These days, it seems like every retailer in town, from clothing boutiques to big-box electronics stores, is serving up caffeinated beverages and light bites alongside their primary wares. Some or our favorites include:
Electronic gadgets and quality coffee may sound like an unusual partnership, but this café works surprisingly well. Co-owner Jaroslav Tuček describes the aesthetic as, “open, clean and simple” with modern furniture and technology-themed designs adding character to the pale walls. The floor plan provides plenty of space for stroller-wielding moms to coexist peacefully alongside the mobile workers and students utilizing outlets and password-free wi-fi.
This idea was inspired by a member of Alza’s management team, who was also a regular customer at Tuček and friends’ Muj Šálek Kávy cafe in Karlin. When Alza decided to add a café near the space where customers pick up their purchases, he made sure that his favorite baristas were among the bidders. The entire bar was built in just fourteen days in December 2012 in order to be ready for Christmas shoppers.
The staff is friendly and knowledgeable, maintaining their passion for coffee amidst high-volume demand. “The customers aren’t always informed about quality coffee,” barista Veronika Urbanova explained. “They just want something big and cheap, but we still care about the quality.” The staff is happy to explain the background of the beans and recommend a drink – my friend was especially excited to find London Fog (50 CZK) – Earl Gray tea, vanilla syrup and warm milk – on the menu, while my latte (55 CZK) was as beautiful as it was delicious, with a delicate leaf drawn in the foam. Handmade brownies (40 CZK), macarons (15 CZK) and sandwiches (45-60 CZK) are also available.
Verdict: High-quality coffee in a comfortable workspace.
This well-known fashion designer has created a peaceful alcove high above the noise of neighboring Václavske Naměstí, and is approaching its one-year anniversary in May 2014. Nestled into the top floor overlooking Jungmannovo Naměstí, the café mingles easily with Natálie’s eco-friendly designs and alongside organic cosmetics and aromatherapy products. Coffee wasn’t necessarily part of the original plan. “The space called for it,” Natálie explained, “and it has a loud voice.”
The concept shop exudes tranquility, with fresh flowers from a local farmer’s market topping the natural wood tables and folding chairs. Tons of natural light streams through the wraparound windows bordering the balcony, even on a cloudy day. The bar itself is fashioned out an Airstream trailer, and vintage touches such an old sewing machine and CD player give the room a homey feel.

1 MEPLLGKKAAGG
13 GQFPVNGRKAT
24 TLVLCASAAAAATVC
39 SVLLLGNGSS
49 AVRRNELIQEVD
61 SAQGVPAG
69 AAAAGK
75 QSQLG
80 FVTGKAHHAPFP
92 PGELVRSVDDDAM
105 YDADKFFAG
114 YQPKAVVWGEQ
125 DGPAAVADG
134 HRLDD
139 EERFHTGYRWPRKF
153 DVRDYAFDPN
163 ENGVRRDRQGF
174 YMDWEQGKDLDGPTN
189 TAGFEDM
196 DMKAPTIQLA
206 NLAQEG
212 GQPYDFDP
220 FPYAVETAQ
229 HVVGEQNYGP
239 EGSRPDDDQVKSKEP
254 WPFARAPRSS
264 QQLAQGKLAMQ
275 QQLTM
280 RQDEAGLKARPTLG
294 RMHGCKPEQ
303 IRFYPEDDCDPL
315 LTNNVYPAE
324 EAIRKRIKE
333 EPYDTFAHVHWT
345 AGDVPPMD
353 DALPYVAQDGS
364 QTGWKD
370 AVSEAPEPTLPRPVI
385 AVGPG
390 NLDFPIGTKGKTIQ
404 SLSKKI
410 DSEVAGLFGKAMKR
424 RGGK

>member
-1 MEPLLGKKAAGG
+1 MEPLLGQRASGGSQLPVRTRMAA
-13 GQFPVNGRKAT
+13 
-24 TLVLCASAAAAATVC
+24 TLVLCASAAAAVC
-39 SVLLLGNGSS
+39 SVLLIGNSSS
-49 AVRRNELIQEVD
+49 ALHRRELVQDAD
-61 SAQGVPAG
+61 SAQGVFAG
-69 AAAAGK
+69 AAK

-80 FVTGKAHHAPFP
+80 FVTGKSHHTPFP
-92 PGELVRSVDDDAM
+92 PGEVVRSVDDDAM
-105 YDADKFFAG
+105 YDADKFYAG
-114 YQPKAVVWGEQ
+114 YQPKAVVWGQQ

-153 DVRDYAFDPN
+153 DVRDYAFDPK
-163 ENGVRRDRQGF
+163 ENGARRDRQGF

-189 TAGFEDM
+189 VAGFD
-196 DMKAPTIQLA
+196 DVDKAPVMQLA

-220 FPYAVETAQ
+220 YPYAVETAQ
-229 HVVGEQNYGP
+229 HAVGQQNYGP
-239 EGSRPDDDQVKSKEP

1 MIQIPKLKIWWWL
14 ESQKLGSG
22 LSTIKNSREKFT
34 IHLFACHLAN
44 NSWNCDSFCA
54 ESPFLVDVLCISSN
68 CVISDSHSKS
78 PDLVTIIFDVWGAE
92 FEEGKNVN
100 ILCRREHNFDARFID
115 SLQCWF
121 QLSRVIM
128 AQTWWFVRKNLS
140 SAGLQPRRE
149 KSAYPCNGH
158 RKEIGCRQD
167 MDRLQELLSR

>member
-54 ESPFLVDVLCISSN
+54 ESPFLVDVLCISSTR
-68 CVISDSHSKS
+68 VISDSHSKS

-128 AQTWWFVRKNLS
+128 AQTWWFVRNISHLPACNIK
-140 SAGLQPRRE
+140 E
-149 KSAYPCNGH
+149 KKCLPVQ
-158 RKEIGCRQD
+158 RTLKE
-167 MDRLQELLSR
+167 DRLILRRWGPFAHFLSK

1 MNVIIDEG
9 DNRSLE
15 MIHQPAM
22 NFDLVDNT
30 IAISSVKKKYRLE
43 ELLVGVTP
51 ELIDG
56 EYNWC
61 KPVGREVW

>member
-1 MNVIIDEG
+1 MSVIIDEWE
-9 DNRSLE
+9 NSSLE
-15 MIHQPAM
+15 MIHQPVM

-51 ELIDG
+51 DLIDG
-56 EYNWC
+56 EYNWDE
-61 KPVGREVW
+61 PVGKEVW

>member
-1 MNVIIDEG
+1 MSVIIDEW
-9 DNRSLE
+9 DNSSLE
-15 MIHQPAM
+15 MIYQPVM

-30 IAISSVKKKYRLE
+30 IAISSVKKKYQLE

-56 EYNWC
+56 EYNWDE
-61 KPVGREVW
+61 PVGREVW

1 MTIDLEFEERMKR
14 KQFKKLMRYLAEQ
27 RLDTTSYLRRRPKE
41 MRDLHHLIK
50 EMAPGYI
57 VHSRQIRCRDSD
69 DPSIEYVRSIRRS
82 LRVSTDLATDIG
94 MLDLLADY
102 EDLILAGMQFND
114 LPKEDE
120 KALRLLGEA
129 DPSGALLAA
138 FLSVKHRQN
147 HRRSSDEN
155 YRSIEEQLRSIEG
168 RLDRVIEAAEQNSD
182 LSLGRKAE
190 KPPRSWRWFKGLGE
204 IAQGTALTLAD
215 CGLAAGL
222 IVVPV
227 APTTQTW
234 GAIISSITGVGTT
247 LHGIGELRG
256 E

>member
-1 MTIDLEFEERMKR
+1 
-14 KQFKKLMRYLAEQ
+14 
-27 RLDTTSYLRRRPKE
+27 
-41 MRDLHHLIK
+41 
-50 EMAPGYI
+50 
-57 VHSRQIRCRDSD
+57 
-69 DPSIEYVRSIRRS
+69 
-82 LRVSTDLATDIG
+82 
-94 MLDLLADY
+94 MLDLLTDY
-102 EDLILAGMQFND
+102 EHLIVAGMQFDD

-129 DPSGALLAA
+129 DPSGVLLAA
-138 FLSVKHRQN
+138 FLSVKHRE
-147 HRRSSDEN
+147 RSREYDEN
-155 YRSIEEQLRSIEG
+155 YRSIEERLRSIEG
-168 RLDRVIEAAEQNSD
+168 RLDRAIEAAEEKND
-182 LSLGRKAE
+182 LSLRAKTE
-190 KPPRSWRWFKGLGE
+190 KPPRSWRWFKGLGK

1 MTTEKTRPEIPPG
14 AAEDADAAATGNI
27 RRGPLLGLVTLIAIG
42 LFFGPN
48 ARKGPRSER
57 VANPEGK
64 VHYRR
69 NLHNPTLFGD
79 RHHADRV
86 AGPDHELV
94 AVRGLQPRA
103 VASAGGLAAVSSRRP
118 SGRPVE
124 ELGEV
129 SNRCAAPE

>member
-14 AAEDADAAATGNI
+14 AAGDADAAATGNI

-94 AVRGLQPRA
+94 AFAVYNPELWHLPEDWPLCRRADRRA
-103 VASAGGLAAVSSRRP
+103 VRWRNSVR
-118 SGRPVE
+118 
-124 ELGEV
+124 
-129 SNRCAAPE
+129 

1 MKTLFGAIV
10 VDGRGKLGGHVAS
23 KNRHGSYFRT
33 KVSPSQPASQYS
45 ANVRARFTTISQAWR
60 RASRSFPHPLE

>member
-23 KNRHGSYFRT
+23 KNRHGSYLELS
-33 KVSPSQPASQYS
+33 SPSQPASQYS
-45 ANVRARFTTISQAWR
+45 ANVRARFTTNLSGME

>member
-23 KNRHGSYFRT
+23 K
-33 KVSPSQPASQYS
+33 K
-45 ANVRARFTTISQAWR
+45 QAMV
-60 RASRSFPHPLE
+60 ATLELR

Vegan visitors will rejoice at the option of soy, rice, or almond milk available. The coffee, along with everything in the shop, is made with care (latte, 55 CZK) – and this trend extends to the sweets. The designer’s mother makes homemade pastries from every three days, so you never know what you’re going to get. My Jablká v Župane (Apple in a Bathrobe) was deliciously fresh. The alcoholic offerings are sourced locally, including microbrewery Matouška and Kraus sekt.
Verdict: A quiet oasis for the environmentally conscious coffee drinker.
One of the newest, a family-owned, secondhand bookshop and café in the shadow of the Prague Castle, provides a whimsical escape in a fairly touristy area. The name translates to “By the Wise Lantern”, but evokes the color blue (modrý) of the light adorning their entrance. From its plush furniture to the softly scented candles permeating the refreshingly soundtrack-free air, U Moudrych Luceren exudes quiet comfort. Wifi is available only in the bookstore section, not the café, leaving it free of clacking keyboards. This is a sanctuary for book-lovers, not digital entrepreneurs.
Opened in March 2014, they may lack Starbucks-style efficiency, but each drink is prepared with a friendly smile. The velvety foam on my latte (49 CZK) was worth the wait. The selection of snacks is limited to sweet or savory plastic-wrapped bars available at any supermarket, but the high-quality hospitality and serene environment overshadow any shortcomings.
Verdict: Quality coffee in the comfort your grandmother’s living room.
This newcomer to the café scene is designed to serve the patrons browsing the extensive selections of crystals and minerals for sale, but might be worth a visit on its own. The décor is reminiscent of a high-end hotel lobby with comfortable leather sofas, high-backed chairs and fossilized wood tables surrounded by precious stones and sculptures.
The self-service bar is more functional than artistic – the cakes come lined with plastic that hints at maintaining long-term shelf life. My medovinik (49 CZK) bordered on dry, but was still enjoyable. The coffee is fairly affordable (latte, cappuccino, 45 CZK) and the password-protected wi-fi was reliable. Overall, the space sets a comfortable, relaxing scene that the locals should take advantage of while this tourist attraction remains undiscovered.
Verdict: Comfortable seating, impressive atmosphere and decent coffee.
Bajkazyl is a hipster haven that marries the alternative scene with sports enthusiasts. The interior is one part-bike repair shop, one part-dive bar, with wheels, spokes, and spare parts lining the walls and a bicycle hanging over the bar. Just off of Žižkov’s cycling trail and the Karlínského tunnel, the location provides a nice break in the middle of a long ride or walk home.
The outdoor patio is lined with wooden benches and repurposed doors as tables, giving it a rustic charm, even if the gravel and uneven surfaces threaten the stability of a tall glass. Visitors can enjoy an afternoon of people watching from a perfect vantage point over a latte (48 CZK) on a sunny day. And if you’ve got work to do, the password-protected wifi even reaches the outdoor area.
Verdict: A functional, alternative space with quality coffee.
Where do you like to shop and snack?